How to ace your exams this term
It's that time of year again: exams are here and students around the country are busy trying to cram as much information into their brains as they can. Trying to retain several months' worth of information in a stressful situation can be challenging. Science offers some tips, however, on how students can maximize their ability to retain information.
Practice makes perfect - The brain is a marvel to neuroscientists who continue to unravel its mysteries. But some things about our grey matter are fairly well-known. For example, memories are stored as groups of neurons, cells that send impulses throughout our bodies. When we attempt to recall something, the neurons fire in the same pattern as when the original event occurred. Recalling something over and over again strengthens that pathway.
But a new study from Tufts University in Massachusetts found that giving yourself tests, as practice, not only aids in memory recall, but also in reducing stress. Stress makes recalling information more difficult so those who are stressed and utilize practice studying outperform those who simply rely on straight studying. "It was as though they weren't stressed at all," said Ayanna Thomas, associate professor of psychology at Tufts and senior author of the study. "I would recommend always reviewing your material first … and then give yourself practice tests. Read your notes maybe once or twice and then push them aside and make yourself remember as much as you can," Smith said. "Then go back to check your notes: Did you remember everything? No? Then do it again."
Sleep on it - It seems like an obvious statement: get a good night's rest before a test or exam and you're likely to do better. But it's surprising how many students fail to get enough rest. Brains of people who don't sleep well tend to perform poorly on a memory test. When we're awake we weaken memory connections. If we're awake too long, the connections between neurons (synapses) become saturated. This means we have greater difficulty retaining new information. Sleeping allows our brain to form new connections. So forget the cramming and get a good night's rest. Your synapses need it.
It's all about balance - Schooling is stressful, but it turns out that stress can be useful — if you manage it well enough. The researchers found that happy people improved their grade-point average (GPA) over time. What was more surprising was students who felt stressed from time to time, but managed it well, performed even better. The key to manage stress is to ensure that you continue with the good parts of your life: be social, sleep well, don't skip workouts. "It's a balancing act, it will help you deal with the negative" Erin Barker, professor of psychology at Concordia, says.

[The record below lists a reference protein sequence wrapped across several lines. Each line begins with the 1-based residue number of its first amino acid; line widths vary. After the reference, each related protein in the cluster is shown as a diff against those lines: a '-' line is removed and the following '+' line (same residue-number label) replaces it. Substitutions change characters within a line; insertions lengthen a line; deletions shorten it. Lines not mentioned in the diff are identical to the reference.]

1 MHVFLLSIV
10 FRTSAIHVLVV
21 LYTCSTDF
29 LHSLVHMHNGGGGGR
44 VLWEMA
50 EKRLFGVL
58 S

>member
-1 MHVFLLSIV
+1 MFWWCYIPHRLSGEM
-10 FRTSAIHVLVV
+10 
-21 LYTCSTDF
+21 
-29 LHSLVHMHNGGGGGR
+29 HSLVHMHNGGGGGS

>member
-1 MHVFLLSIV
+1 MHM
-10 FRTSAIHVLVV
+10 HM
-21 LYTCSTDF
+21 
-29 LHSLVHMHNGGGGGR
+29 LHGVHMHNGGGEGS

And on the day of the exam - 15 tips:
1) Wake up early so that you do not need to rush through having breakfast and getting ready.
2) Check the venue and time of the exam to make sure that you have not confused the day/time/venue.
3) Have a balanced breakfast and eat nothing risky (probably not the best day to have a super-hot curry!). Bananas are always a good option.
4) Before leaving home, check that you have everything that you will need – ID, stationery, map to the exam venue, etc.
5) Head to the exam with plenty of time. A lot of unexpected events can happen on your way there and you do not want to be late!
6) If there are people around who are panicking, avoid them. They are not doing you any favour!
7) Go to the toilet before the exam starts. Exams can be quite long and there is no time to waste.
8) Remember to write your name on the exam paper. You would not believe how many people have forgotten to do it!
9) Read all the questions carefully before starting and quickly plan how much time to allocate to each.
10) Start answering the questions that you feel most confident about. There is no need to answer the questions in order.
11) If your brain freezes, just start writing anything and you will soon start remembering more details.
12) Don’t spend more time than you planned on a particular section/question or you might run out of time to answer other questions and gain those extra marks! Also, leave any questions that you are unsure about for the end.
13) Don’t be afraid to ask the examiner if you are not clear on a question.
14) Use every minute of the exam and if you have time left, review your answers before handing back the paper.
15) Stay calm, you have done your homework and have nothing to fear!
More info: CBC - Exams studying tips